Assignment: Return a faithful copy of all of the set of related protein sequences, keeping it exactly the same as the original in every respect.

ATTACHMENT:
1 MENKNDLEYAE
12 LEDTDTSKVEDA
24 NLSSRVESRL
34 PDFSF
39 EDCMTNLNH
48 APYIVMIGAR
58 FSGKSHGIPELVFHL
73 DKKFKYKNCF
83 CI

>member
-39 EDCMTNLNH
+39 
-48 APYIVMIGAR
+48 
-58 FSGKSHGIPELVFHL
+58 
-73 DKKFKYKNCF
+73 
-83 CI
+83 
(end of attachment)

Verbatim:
1 MENKNDLEYAE
12 LEDTDTSKVEDA
24 NLSSRVESRL
34 PDFSF
39 EDCMTNLNH
48 APYIVMIGAR
58 FSGKSHGIPELVFHL
73 DKKFKYKNCF
83 CI

>member
-39 EDCMTNLNH
+39 
-48 APYIVMIGAR
+48 
-58 FSGKSHGIPELVFHL
+58 
-73 DKKFKYKNCF
+73 
-83 CI
+83 